According to an announcement by the Ministry of Manpower (MOM), 25 people were charged this week for submitting forged academic certificates to obtain Singapore work passes.
All 25 pleaded guilty to charges of providing the false information to the Controller of Work Passes between May and August 2012. None of the accused possess university degree qualifications and have submitted forged certificates to improve their chances of obtaining the Singapore work pass. The offenders were hired in operations, sales, retail and other services industries.
24 furnished forged academic certificates from their home countries to apply for Singapore work passes. The remaining offender failed to inform MOM even though she was aware that a forged academic certificate was submitted by her employment agent on her behalf. They were arrested in May this year after MOM verified the authenticity of the documents with the institutions which purportedly issued the certificates.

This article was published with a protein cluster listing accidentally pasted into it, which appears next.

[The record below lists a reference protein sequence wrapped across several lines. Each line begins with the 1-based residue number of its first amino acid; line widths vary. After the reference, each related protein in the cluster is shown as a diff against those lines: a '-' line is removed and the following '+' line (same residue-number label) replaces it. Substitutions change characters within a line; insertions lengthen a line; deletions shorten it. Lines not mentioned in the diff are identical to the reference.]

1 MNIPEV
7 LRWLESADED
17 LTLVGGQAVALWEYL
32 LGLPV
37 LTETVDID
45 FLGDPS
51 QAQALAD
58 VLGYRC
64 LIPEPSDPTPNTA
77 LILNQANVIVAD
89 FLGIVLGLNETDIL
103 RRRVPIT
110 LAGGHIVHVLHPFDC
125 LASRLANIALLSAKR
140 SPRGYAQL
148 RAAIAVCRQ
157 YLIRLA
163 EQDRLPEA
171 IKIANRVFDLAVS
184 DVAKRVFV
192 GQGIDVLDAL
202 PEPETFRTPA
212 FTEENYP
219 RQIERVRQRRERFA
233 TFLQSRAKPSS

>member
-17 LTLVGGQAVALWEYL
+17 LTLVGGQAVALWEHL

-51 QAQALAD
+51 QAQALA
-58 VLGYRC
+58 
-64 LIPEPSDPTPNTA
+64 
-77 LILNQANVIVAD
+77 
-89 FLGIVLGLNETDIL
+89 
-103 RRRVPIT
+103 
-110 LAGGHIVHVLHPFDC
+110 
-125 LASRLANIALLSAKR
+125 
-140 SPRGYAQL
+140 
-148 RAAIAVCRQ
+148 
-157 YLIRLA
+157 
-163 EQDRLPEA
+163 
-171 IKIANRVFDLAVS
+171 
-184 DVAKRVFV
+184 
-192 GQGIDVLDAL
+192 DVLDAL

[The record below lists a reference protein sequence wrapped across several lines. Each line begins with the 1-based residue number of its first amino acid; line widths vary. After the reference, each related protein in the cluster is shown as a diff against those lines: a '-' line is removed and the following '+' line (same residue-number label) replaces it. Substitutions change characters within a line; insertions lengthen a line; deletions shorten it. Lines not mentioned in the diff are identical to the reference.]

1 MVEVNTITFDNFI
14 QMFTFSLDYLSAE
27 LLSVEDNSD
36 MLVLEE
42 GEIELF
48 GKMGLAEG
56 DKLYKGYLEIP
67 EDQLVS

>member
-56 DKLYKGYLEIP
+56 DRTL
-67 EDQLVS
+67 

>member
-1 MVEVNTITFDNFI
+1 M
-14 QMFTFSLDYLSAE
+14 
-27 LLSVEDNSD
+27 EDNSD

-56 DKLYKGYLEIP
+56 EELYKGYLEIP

We are encouraged to see that steps are taken to ensure that stringent checks are performed and those who cheat the system do not benefit at the expense of applicants with bona fide credentials.”
As a result, twenty of the offenders will serve four weeks in prison as they were unable to pay the $5,000 fine. This is the largest number of such forgery cases yet. Last year, MOM successfully prosecuted 43 offenders for similar offences.
Commenting on the Ms. Christine Lim, General Manager of Rikvin said, “False declaration to bypass the higher Singapore work visa eligibility criteria is a wilful act of fraud. We are encouraged to see that steps are taken to ensure that stringent checks are performed and those who cheat the system do not benefit at the expense of applicants with bona fide credentials.”